Now, this is just a sample of Diem's excellent qualifications as a leader. Never mind the US had no business there in the first place; never mind the illegality of the coup, and the US role in the coup. Right now, I am focusing on Boot's notion that it was US policy planners who thought that Diem was a bad guy, hinting that this was either untrue or irrelevant. It was most definitely true, and entirely relevant.
Fast forward to another stupid, illegal war of choice that has left a nation desolated: Iraq. Boot, attempting to show the differences between the American stupidity in Vietnam and our choices in Afghanistan, uses the example of Iraq under Nouri al-Maliki to show that we might have learned a lesson. Except, of course, he gets some stuff wrong.
The [surge] strategy developed by Gen. David Petraeus was to use U.S. reinforcements to target al-Qaeda in Iraq first because he knew that this group of hardened terrorists was the primary "accelerant" of violence. The sense of menace induced by al-Qaeda provided a justification for the thuggish activities of the Mahdi Army, which claimed to be protecting the Shiites. Reduce Sunni terrorism, Petraeus reasoned, and you also reduce Shiite support for the Sadrists. And that's exactly what happened. With al-Qaeda in Iraq all but defeated, Maliki felt free to move against the Mahdi Army.
This may have been what happened, but it was not the strategic plan behind the "surge". The entire premise behind the surge was not to allow Maliki to move militarily against the Mahdi Army, al Qaeda in Iraq, or any other quasi-military force. The introduction of additional American forces was to create breathing room for political reconciliation between the various political factions in Iraq. Constitutional questions were to be settled; agreements on how to disperse Iraq's oil wealth; the status of the semi-autonomous Kurdish regions of the north - this was the strategy behind the tactic known as the surge. Militarily, like Vietnam, it was a success. Politically, it failed miserably. Boot doesn't mention that - nor does anyone else - because to do so would be to make liars out of generals like Petraeus.
Back to the main point for all this sentimentality - what to do about Hamid Karzai in Afghanistan?
Karzai has many shortcomings, particularly his inability or unwillingness to battle corruption and the drug trade in which his brother is implicated. But is there any reason to think someone else would be more effective? U.S. officials eyeing elections scheduled for August are high on possible candidates such as former finance minister Ashraf Ghani and former foreign minister Abdullah. Yes, those men have impressive credentials. But at one time, U.S. officials also saw Ayad Allawi as the savior of Iraq. Next they settled on Ibrahim al-Jafari, only to push him out and wind up with Maliki, whose reputation has yo-yoed. The American record in picking leaders for foreign countries seems spotty at best.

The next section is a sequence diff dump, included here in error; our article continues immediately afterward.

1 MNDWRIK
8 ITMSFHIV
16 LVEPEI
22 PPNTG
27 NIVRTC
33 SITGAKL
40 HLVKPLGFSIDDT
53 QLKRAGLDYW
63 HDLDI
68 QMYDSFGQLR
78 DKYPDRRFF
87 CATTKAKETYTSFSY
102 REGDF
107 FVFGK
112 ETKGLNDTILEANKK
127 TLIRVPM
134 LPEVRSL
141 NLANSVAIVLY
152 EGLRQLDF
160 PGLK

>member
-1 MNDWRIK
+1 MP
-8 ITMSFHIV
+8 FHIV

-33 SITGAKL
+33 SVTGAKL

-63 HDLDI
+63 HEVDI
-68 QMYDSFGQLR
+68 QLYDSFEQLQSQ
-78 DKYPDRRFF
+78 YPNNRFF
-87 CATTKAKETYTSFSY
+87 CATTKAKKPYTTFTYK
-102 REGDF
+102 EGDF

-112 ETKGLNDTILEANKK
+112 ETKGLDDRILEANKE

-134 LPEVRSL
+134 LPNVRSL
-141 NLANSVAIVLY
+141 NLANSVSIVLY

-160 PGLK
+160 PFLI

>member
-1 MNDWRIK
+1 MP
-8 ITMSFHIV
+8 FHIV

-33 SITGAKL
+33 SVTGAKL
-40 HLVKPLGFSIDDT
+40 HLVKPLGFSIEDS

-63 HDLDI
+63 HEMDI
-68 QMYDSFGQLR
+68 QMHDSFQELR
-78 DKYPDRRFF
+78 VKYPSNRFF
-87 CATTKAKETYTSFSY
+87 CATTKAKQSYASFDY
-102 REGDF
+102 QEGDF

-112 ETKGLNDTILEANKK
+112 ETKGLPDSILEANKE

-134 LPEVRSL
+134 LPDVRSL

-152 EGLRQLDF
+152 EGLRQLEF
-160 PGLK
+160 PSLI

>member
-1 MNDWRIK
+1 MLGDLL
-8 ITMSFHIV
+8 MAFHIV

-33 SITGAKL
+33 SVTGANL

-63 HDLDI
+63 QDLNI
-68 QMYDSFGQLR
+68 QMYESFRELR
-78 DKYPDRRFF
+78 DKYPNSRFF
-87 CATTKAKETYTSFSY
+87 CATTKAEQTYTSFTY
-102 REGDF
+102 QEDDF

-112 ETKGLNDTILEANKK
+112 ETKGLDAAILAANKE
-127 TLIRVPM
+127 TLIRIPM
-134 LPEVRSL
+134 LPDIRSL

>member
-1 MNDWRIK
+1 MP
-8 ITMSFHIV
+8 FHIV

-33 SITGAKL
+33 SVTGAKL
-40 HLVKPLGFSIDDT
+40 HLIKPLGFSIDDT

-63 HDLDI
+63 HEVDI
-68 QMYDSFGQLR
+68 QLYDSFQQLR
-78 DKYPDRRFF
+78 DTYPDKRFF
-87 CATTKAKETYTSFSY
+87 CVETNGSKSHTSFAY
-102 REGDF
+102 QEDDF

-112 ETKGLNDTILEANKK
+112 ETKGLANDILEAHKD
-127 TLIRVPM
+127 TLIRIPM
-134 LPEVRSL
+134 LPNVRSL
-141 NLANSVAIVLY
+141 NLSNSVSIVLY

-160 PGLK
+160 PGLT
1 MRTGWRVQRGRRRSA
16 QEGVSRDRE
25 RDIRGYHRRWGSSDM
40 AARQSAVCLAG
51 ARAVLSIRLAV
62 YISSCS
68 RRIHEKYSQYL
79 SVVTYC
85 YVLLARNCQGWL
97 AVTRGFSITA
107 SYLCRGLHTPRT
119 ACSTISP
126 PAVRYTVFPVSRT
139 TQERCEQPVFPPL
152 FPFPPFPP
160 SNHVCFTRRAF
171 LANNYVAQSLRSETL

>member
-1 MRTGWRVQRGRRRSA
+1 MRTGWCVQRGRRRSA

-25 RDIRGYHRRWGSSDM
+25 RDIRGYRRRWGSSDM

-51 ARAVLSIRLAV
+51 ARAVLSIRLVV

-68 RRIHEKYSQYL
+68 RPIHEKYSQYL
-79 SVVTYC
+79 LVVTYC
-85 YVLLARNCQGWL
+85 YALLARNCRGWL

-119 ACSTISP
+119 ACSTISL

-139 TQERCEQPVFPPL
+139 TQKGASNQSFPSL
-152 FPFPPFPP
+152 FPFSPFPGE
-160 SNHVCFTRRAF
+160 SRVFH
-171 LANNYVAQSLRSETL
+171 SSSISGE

So instead of obsessing about Karzai's faults, perhaps we should focus on the real problem: lack of security. Efforts to improve the security situation cannot be held hostage to efforts to improve governance. As in Iraq, the solution in Afghanistan should come from sending reinforcements to implement a classic counterinsurgency strategy that focuses on protecting the people. Only when the security situation improves will Afghanistan's president, whoever that person is, be able to function with any degree of effectiveness.
There is so much gobbledygook in these two paragraphs, I think the editors probably just threw up their hands and said, "Fine! Whatever!" Why should we obsess over the handpicked leader of a country implicated in massive corruption? Why should we care that Afghanistan's only major export, and largest cash crop, is opium? It seems Boot's one factually correct statement comes at the end of the first paragraph above concerning our "spotty record" on picking those to rule other countries.
While "lack of security" may be a gross understatement (a nascent civil war is much more like it), that is, indeed the major threat to Afghanistan. It has its roots in the Bush Administration's decision to leave a small contingency force in Afghanistan and focus on Iraq. The reason we were in Afghanistan was because the Taliban created a safe haven for terrorists who attacked our country. So, "lack of security" can be directly related to a conscious policy decision, one Boot supported whole-heartedly. Lord knows why he thinks anyone should listen to him now . . .
The money-shot, however, is the following sentence: "Efforts to improve the security situation cannot be held hostage to efforts to improve governance." I don't know if a dumber sentence has been written by someone who is supposed to be an "expert".
(Warning: Expletives to follow)
How else do we improve security unless we help the Afghan government improve their ability to govern? Are you that fucking stupid, Max Boot, that you believe that the internal security of a state is not directly linked to their ability to govern effectively and with a perception of legitimacy?
Sorry. Lost my cool there.
Anyway, I think it's safe to say that if we keep listening to the Max Boot's of the world, we will continue to fail as miserably as we have been doing.